Our success will depend on the strength of our arguments and the clarity of our vision. I’m not sure ‘clarity’ of vision is relevant. The SNP’s core vision is expressed with utmost clarity in their constitution (‘The aims of the party shall be … (a) independence for Scotland’) and many of us just don’t want that. As for ‘strength of our arguments’ they will have to be strong indeed because none of the unanswered questions from 2014 (for example as listed here) has been addressed.
This summer the SNP will embark on a new initiative to build support for independence. If this is dog whistle politics for nationalists meaning ‘not for a long time’ I can buy it. But if it means anything earlier than the ‘once in a generation opportunity’ the Scottish Government/SNP promised in the referendum many of us will regard a second bite at the cherry as a betrayal.
It will not be an attempt to browbeat anyone. I know that many across Scotland support the union as strongly as we do independence – I respect that. So strongly does the first minister respect the majority who support the union that less than 18 months after that once in a generation opportunity she is willing to overthrow the nation’s decisive democratic decision. That is not respect.
I … know that many wanted to be persuaded in 2014 – but ultimately didn’t find our arguments compelling enough. Here we have the repetition of the nationalist myth that ‘many wanted [my emphasis] to be persuaded in 2014.’ I have seen no evidence of this claim. Until the SNP dispose of their myths about their opponents’ motivation they haven’t a snowball’s chance in hell of meaningful communication with us. Others include, of course, the belief that fear motivated ‘No’ voters and it was mainly the old who were against separation. She is of course right that the majority did not find the SNP’s arguments compelling enough.
We will listen to what you have to say. Ah yes, the old listening bit. She may wish to have a quiet word with her MPs and MSPs who block or mute those of us on Twitter with different views or, more seriously, don’t answer requests from constituents they regard as hostile.
We will hear your concerns and address your questions. Good, I’m waiting. Meantime I refer you to some of my other comments above.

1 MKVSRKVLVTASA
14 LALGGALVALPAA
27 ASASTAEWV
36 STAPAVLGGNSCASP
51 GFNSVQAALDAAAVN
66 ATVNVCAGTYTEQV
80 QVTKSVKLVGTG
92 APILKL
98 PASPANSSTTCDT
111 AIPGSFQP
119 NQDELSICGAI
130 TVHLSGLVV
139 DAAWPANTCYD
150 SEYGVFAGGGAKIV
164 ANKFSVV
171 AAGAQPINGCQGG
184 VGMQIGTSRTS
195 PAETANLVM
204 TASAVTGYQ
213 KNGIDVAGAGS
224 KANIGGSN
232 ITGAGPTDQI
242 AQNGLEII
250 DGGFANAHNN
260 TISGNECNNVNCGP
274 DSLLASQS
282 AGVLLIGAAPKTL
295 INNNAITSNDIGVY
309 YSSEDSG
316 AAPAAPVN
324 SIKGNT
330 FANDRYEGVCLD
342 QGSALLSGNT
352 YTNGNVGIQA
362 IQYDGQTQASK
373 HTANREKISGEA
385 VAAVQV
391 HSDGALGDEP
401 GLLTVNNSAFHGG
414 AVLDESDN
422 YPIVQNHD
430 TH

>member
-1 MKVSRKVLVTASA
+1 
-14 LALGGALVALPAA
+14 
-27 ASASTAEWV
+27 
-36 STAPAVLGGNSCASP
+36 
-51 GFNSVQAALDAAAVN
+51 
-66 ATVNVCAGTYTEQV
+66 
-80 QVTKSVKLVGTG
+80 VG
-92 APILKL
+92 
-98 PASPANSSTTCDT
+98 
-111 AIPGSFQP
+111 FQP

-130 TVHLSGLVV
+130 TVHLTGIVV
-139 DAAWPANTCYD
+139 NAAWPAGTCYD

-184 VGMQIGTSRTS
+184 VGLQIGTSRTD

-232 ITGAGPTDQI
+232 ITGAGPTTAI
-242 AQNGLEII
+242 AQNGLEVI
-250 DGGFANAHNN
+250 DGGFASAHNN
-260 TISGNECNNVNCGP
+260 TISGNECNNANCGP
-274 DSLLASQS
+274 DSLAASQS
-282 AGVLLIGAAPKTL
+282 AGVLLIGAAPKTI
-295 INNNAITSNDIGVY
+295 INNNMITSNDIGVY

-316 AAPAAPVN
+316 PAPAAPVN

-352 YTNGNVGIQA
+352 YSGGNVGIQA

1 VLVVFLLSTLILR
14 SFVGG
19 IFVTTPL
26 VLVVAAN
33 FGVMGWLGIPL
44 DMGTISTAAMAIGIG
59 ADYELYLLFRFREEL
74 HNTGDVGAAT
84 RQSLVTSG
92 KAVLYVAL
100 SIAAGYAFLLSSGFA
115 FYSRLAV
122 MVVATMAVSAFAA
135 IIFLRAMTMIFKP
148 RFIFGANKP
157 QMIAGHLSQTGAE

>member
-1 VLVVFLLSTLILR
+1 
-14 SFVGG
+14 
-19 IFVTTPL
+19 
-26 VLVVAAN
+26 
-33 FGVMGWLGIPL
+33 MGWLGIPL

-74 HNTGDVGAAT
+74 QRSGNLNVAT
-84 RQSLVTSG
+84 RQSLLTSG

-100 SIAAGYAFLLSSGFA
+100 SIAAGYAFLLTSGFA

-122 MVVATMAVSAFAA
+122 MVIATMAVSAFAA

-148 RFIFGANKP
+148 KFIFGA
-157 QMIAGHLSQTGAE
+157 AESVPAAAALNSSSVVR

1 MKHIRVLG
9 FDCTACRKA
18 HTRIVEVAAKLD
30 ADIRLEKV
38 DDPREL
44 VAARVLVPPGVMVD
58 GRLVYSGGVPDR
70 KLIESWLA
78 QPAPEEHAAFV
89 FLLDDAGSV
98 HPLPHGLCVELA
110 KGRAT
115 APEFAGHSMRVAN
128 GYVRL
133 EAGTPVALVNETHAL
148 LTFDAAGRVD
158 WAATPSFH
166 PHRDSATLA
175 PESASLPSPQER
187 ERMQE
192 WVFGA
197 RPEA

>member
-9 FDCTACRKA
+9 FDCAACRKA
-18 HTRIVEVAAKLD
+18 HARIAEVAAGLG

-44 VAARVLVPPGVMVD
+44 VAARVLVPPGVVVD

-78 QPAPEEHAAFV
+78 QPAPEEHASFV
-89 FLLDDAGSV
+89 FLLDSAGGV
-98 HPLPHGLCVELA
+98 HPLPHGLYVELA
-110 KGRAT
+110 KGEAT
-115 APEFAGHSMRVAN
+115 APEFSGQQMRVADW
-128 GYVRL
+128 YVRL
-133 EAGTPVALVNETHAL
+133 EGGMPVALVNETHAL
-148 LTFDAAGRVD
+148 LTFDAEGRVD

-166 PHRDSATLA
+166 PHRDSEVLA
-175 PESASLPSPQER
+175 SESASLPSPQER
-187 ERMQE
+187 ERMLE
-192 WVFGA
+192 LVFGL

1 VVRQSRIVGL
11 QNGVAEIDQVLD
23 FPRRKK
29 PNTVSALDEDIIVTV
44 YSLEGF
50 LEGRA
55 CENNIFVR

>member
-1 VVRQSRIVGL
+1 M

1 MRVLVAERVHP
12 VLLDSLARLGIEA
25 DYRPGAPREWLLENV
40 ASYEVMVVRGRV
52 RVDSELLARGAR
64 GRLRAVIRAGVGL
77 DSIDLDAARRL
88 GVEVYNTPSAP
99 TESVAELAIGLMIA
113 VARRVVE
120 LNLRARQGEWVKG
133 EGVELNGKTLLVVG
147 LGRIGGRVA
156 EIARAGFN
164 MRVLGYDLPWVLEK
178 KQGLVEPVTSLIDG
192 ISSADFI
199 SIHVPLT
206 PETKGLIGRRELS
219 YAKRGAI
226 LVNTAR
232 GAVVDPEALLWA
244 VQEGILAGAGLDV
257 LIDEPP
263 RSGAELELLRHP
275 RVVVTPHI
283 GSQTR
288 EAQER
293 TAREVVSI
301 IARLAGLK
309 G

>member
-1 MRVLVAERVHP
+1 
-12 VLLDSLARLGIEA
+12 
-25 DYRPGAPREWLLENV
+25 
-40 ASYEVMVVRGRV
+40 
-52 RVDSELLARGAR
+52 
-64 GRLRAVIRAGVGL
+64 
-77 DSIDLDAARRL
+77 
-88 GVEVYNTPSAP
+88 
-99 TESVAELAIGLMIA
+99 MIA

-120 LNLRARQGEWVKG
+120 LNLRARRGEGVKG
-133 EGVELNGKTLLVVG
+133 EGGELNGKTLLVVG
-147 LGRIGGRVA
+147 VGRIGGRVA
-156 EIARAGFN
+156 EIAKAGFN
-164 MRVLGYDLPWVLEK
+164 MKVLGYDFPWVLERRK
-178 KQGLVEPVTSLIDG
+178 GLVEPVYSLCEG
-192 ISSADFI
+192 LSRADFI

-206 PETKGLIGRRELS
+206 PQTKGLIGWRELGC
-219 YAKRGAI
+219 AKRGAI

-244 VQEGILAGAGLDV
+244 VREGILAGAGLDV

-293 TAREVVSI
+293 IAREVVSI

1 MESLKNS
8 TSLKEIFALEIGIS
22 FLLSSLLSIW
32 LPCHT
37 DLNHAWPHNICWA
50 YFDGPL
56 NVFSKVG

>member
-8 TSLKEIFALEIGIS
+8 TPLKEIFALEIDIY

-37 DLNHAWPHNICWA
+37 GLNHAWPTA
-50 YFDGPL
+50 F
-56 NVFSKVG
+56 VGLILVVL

We will be prepared to challenge some of our own answers. Absolutely essential. I wish her luck with something the SNP have clearly been unable to do so far, with all their electoral success. But here’s a helpful suggestion. Why don’t they drop the hopeless demand for separation and just settle down as a party of UK regional government? They could do some great stuff that way with the unrealistic distractions removed.
Patiently and respectfully, we will seek to convince you that independence really does offer the best future for Scotland … so here we come to the nub of the matter for me.
How could anyone not welcome a promise of patience and respect?
Perhaps because the track record on independence/separation promises has not been good so far (see above)?
Perhaps because the tweeted version of the promise includes that gratuitous ‘#snp16’? If the first online manifestation of the respect has to include a crude, in effect, ‘Vote SNP’ tag it shows the message hasn’t got even from conference podium to presumably immediately adjacent media guru.
Perhaps because it’s more than a tad patronising, suggesting the bad child who needs to be dealt with patiently until it understands?
And perhaps because the patience and respect seems to extend only as far as trying to convince me that independence offers the best future for Scotland. It would be good to know it was a more general prescription on communication, for example, for one of their MPs who habitually refers to unionists as ‘yoons’ and is currently urging people to ‘#annoyaunionist.’
Good luck Nicola, you’ll need it.